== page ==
Its a tonic reading these blogs David. I do hope Mr. Holgate responds to your very valid questions. I’m sure there are many that would like to see that response. I do hope he passes your email on to Ms. Crawley too. I can’t help feeling he really should be encouraging her to become more widely read. It’s not a good thing to be stuck in a bubble because we all know that bubbles eventually burst. Perhaps those standing beside her should consider the fallout from such a burst. They might be wise to take cover now….
Rub it in haha
I am not surprised that the MEGA project has not been funded if, as I assume, it is for a genome-wide association project which is unlikely to have any impact on the understanding of ME.
You need large numbers of patients and matched controls to make it worthwhile, but most gene variants found in genome-wide association studies are in genes that do not code for proteins, and most have a very small effect on the disease. The studies done in other diseases, such as diabetes and arthritis, comprise a small proportion of the research activity, and the results may complement the research findings from hundreds or thousands of studies using other techniques. In contrast, there has been relatively little research into ME (particularly in the UK). Because of the paucity of research, it makes no sense to spend money on an activity that is unlikely to yield useful results. And, without the groundwork of research that directly investigates the biological mechanisms underlying the symptoms, there is a lack of basic understanding of the disease necessary to guide and interpret a GWAS project. It is not surprising, given who is involved in MEGA, that the approach is so misguided.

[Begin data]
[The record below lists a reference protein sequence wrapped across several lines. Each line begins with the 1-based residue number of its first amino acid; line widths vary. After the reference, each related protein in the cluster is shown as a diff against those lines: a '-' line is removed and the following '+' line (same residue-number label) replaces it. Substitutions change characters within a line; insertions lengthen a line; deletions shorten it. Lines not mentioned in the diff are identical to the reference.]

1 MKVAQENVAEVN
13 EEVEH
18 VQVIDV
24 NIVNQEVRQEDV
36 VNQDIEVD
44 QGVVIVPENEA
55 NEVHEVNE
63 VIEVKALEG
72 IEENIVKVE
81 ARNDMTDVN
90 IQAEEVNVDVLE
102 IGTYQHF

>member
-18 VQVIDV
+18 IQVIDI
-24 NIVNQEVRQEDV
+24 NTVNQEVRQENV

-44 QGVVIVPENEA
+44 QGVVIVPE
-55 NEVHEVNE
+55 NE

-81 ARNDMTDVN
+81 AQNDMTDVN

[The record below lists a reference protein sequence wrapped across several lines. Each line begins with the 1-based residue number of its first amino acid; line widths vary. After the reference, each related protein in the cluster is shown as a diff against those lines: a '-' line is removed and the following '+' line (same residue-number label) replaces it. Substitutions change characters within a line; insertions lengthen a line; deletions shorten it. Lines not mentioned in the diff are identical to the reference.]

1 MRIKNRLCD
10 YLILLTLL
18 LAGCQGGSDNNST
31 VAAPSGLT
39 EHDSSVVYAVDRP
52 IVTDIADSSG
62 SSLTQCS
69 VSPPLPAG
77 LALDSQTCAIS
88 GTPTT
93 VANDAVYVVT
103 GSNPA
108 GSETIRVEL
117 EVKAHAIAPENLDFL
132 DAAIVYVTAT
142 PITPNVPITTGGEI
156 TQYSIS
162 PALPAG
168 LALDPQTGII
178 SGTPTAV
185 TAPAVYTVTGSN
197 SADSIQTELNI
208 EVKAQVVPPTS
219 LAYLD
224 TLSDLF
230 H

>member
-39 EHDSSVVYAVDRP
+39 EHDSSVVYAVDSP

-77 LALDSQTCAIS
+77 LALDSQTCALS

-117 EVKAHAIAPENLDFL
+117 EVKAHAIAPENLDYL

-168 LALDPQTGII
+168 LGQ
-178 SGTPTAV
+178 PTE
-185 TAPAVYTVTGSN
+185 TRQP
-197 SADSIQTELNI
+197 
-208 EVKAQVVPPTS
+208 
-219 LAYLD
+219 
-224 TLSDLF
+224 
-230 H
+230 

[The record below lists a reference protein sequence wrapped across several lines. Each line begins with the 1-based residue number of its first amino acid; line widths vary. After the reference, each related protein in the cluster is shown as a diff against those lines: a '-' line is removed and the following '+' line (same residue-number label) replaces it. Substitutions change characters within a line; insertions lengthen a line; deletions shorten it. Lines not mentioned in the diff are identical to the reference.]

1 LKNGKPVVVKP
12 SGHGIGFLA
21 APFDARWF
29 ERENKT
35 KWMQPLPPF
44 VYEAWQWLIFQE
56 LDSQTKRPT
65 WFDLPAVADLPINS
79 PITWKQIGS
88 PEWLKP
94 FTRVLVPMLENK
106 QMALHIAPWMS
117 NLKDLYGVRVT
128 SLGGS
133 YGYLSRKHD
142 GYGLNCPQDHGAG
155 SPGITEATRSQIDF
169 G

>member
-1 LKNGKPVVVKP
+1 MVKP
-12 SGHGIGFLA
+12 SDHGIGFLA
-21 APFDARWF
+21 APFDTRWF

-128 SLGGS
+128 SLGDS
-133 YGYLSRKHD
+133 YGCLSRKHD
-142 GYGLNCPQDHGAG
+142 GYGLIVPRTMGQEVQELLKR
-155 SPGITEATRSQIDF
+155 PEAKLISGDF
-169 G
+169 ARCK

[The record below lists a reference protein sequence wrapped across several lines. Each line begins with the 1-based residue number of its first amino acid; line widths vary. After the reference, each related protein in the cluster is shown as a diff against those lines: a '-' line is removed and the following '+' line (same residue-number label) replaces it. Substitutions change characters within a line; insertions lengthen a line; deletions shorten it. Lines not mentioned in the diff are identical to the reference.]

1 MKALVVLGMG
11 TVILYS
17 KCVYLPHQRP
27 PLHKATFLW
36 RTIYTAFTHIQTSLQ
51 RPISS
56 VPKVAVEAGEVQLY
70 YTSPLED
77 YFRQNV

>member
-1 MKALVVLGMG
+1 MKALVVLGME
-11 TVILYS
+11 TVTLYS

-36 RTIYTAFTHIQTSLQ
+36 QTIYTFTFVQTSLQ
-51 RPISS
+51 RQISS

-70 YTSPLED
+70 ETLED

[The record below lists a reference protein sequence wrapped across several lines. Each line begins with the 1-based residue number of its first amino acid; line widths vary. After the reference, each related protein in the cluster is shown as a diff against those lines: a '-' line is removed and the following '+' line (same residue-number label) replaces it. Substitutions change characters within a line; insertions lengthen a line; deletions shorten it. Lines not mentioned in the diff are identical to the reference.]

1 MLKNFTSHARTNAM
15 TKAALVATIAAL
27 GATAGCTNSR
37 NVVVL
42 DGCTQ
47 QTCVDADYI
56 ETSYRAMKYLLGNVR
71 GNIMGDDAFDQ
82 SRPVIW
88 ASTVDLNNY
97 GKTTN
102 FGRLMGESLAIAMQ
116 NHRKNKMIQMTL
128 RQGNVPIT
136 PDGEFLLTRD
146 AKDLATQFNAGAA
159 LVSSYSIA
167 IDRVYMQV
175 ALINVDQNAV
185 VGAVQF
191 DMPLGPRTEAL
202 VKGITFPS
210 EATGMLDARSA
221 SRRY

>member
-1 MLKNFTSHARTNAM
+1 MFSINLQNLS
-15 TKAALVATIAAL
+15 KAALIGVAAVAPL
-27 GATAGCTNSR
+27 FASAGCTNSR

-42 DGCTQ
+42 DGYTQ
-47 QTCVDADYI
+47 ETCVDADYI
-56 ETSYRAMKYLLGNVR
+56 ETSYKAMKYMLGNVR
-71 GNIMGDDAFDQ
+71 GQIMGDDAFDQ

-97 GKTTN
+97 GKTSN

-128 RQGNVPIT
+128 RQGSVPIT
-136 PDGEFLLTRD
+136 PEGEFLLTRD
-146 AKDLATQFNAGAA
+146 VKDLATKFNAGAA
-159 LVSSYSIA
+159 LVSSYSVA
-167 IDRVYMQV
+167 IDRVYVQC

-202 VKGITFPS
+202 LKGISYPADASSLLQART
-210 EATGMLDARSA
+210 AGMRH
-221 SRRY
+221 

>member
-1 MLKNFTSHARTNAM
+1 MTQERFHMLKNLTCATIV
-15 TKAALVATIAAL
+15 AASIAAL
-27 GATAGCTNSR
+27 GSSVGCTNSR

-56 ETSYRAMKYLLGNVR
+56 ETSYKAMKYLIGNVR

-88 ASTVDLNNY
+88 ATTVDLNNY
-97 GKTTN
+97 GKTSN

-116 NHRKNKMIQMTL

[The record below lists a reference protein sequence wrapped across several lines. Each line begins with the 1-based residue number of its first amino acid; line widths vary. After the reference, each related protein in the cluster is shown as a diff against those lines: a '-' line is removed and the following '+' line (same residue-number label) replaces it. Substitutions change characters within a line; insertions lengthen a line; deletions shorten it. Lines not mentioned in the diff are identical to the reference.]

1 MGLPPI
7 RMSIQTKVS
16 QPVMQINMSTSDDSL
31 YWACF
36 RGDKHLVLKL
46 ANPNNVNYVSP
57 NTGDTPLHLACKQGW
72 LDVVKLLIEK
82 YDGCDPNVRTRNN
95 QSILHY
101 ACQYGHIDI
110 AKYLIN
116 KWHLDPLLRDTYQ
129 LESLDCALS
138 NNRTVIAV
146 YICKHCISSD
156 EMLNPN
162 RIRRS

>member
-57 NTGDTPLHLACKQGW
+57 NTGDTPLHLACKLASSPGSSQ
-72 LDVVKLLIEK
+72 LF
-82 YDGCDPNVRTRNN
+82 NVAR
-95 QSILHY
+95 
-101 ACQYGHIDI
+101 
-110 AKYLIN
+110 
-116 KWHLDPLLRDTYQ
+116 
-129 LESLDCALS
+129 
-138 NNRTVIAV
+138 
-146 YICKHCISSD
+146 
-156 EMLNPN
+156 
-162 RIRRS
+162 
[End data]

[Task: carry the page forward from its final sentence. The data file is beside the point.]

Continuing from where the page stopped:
The LSHTM Cure ME Biobank project is a complete contrast, working from the ground up, using multiple techniques from different disciplines to learn more about the disease, which is exactly what we need. I am delighted that the NIH has awarded this funding.
It might just be that the NIH understands that the real problem is environmental, investing in a biobank would be a terrific diversion.
It would create the impression that they are doing something, when in reality it would sideline investigation into things like the Sick Building Syndrome connection to CFS.
I do understand that the ME/CFS community wants all the early history of the CFS syndrome, from 1984 through 1994 at least, to be eradicated.
I don’t know why, but every attempt to talk about the old evidence creates a totally adversarial “hostility” response of antipathy or dead silence.
This information could have been useful, but the desire to have it all disappear is massively evident.
The question of what criteria will be used to select subjects, or samples, and what the disease, or condition, studied is called still remains critical. If the disease studied is not called “ME” (myalgic encephalomyelitis) and subjects are not selected using ME research criteria (the ME-ICC) exclusively, can a study be considered ME research?
Chronic fatigue is not a characterizing symptom of ME, or required for its diagnosis. How then can research on subjects characterized by fatigue (chronic, persistent, profound, recurrent, etc.) and required to have reported 6 months of unexplained chronic fatigue be considered ME research?
We have yet to see contemporary research on subjects who unequivocally have ME with their disease called solely “ME” – without an extraneous fatigue-based condition attached to its name.
As someone who has closely followed research in the field for many years, I find the alphabet soup of various sets of criteria used, often in a single study, very confusing. I can’t imagine what journalists, doctors, and the general public make of them.